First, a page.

Euro loses early gains after sentiment overheats
10/Jun/2011 • Currency Updates•
As widely expected, Thursday saw the Bank of England’s Monetary Policy Committee vote to hold the interest rate at the current record low of 0.5% for the 27th straight month (rates were cut to their current level in March 2009) and maintain the level of gilts purchases (Quantitative Easing) at £200bn. The decision was made despite the more than double the 2% target rate recent posting of April’s annual YoY CPI inflation rising to 4.5% from the 4% figure for March.
However, data posted in recent weeks have pointed to weak consumption and the release of minutes from earlier meetings show that a majority of the nine MPC members want to see that demand is on a sure footing before rate rises begin.
A number of Purchasing Managers Index surveys over the past two weeks have pointed to a slowdown in private sector job creation, falling demand in the UK’s key services sector and a significant slowdown in the manufacturing sector, which has been a bullish performer within the economy in recent months.
Household consumption shrank in the first three months of this year, after a more modest contraction at the end of 2010, and it is not clear that demand has really picked up. A recent retail survey showed that sales, which had picked up with warm weather, felll back in May.
Prices are rising at more than twice the rate of the MPC’s target for inflation and three members of the 9-member committee have voted to raise rates in recent months. However, the most outspoken advocate of higher rates on the MPC, Andrew Sentance, has just seen his term expire.
Today sees the release of UK producer prices, Industrial and Manufacturing Production.
The euro failed to hold on to initial gains after Jean-Claude Trichet, president of the European Central Bank, signalled a likely Eurozone interest rate rise next month. As expected, the ECB left its rate on hold at 1.25%
However, the focus of market attention was the post-decision press conference. Mr Trichet used the words “strong vigilance” to describe the ECB’s stance towards inflation risk – a phrase that in the past has signalled a rate rise at the central bank’s next meeting.
The market was expecting the ECB to signal that it would raise rates in July after tightening monetary policy for the first time since the start of the financial crisis at its April meeting. Recent economic data from Germany in particular would appear to justify a rate rise next month, overriding concerns over the fiscal health of the Eurozone periphery.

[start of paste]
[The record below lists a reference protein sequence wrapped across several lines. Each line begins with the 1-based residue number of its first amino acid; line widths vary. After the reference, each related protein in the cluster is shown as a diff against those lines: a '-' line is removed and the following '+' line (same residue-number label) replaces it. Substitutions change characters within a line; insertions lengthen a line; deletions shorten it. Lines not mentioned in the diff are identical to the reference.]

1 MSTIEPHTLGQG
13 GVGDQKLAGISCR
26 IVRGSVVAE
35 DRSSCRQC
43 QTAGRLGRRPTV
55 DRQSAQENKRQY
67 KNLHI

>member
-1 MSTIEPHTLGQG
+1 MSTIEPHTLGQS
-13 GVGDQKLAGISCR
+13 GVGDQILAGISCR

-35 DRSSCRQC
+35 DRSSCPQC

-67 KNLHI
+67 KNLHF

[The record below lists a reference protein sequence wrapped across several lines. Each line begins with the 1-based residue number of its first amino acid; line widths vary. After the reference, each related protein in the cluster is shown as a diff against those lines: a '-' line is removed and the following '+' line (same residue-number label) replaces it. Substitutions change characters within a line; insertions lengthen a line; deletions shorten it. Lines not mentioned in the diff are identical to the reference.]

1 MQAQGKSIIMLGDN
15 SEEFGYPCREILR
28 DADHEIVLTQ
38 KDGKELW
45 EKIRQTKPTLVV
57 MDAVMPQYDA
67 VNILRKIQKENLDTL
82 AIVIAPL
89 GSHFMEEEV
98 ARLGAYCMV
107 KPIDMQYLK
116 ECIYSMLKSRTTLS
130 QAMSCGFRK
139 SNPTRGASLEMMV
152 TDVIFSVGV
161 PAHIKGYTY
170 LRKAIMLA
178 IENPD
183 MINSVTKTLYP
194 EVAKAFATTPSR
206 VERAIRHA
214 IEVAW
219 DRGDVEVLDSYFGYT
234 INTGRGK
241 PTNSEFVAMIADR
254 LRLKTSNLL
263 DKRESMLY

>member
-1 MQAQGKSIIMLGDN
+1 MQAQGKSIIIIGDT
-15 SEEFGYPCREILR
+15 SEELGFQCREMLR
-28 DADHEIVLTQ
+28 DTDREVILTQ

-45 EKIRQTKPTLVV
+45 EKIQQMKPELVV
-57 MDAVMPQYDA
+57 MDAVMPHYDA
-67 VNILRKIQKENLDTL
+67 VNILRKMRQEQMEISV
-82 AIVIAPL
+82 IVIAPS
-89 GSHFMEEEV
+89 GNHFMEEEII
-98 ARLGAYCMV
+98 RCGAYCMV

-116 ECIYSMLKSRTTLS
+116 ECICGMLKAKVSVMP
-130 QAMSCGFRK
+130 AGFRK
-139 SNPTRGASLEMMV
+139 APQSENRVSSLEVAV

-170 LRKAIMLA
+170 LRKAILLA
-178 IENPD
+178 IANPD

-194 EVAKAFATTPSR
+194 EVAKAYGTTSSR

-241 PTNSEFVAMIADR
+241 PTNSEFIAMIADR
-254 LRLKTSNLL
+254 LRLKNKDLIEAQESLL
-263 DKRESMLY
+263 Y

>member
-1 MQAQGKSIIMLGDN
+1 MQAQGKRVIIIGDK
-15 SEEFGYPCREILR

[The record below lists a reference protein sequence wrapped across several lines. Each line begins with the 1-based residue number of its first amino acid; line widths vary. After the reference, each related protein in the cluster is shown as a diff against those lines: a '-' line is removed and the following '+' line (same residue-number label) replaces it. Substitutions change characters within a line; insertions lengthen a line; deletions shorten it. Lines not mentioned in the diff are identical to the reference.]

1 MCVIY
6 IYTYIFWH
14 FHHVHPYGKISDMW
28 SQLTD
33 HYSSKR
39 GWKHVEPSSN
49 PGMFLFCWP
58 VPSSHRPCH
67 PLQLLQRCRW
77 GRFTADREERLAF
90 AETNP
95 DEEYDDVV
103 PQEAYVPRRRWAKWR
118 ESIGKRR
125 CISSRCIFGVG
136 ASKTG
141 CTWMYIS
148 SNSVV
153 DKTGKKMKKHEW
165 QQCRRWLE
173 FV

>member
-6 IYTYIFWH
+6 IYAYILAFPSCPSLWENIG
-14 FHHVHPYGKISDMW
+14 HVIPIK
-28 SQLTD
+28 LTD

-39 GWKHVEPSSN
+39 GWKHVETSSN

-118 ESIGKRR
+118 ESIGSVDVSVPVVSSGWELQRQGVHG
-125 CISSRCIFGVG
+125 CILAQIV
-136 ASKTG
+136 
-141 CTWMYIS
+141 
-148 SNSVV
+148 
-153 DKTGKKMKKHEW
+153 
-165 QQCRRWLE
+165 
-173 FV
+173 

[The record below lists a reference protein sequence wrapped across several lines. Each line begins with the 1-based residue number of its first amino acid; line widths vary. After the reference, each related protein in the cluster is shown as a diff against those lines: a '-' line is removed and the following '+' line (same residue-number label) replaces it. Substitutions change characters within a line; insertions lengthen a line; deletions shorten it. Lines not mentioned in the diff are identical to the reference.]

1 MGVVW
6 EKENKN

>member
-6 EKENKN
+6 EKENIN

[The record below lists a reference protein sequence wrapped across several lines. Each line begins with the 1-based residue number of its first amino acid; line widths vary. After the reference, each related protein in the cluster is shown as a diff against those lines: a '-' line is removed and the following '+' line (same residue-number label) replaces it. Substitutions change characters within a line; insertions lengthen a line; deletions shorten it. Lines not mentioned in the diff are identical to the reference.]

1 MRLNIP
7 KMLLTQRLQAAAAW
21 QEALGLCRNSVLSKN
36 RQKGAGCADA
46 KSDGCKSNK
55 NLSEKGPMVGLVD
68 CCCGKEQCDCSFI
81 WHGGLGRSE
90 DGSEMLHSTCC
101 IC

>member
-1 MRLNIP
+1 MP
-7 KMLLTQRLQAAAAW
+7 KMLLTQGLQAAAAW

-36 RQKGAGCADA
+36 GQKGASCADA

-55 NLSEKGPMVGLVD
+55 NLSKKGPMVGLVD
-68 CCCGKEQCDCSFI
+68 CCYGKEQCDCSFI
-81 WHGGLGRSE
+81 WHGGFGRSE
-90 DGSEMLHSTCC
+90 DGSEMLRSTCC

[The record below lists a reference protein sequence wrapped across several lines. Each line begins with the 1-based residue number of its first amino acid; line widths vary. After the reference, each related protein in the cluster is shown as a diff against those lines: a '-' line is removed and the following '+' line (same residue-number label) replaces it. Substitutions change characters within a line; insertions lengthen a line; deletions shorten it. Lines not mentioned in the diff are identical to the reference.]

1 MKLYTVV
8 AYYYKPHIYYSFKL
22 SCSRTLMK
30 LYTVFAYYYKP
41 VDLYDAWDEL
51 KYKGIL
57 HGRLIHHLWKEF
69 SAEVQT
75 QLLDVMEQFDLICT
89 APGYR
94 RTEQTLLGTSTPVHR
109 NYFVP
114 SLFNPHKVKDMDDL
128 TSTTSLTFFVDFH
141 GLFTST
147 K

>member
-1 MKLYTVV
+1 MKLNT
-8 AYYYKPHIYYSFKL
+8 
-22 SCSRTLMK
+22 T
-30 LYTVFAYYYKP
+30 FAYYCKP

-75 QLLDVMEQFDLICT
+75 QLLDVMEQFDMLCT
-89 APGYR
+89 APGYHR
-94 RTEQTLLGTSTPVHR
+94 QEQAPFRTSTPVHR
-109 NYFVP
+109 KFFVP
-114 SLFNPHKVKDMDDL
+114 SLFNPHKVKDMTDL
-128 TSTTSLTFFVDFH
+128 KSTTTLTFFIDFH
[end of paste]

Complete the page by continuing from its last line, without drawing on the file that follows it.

After a sentiment driven rally in the wake of Mr Trichet’s comments, the euro slipped back. A “buy the rumour, sell the fact” response, given that the market had spent the past few weeks pricing in a July rate rise. The euro fell 0.4% against the dollar and was 0.2% weaker against the pound.
Now that this closely watched meeting is out of the way perhaps the market will refocus on the restructuring of Greece’s sovereign debt. The euro may have seen its best levels for some time.
This morning saw the release of flat German CPI figures and the release of poor French industrial Production figures.
In the United States, record exports in April tempered fears that the economic recovery was running off the rails, even though first-time claims for jobless benefits edged higher last week.
Investors are waiting for cues from the US Federal Reserve on its future policy moves as the $600 billion bond purchase program is due to expire at the end of the month.
Friday should see the market focus on underlying trends – but the probability of a major shift through the closing 12 hours of the week is much lower than it was in the preceding sessions. Today’s economic data brings both the monthly budget report for May (important given the warnings of a possible credit watch change on US sovereign debt recently) and imported inflation levels for the same month. Neither is more influential than the April trade balance (a smaller-than-expected $43.7 billion deficit). The risk of a major trend developing today is low.
Today saw the release of a poor Balance of Trade figure – 13.1bn against an expected 19.8bn, casting a shadow of potential further international economic slowdown.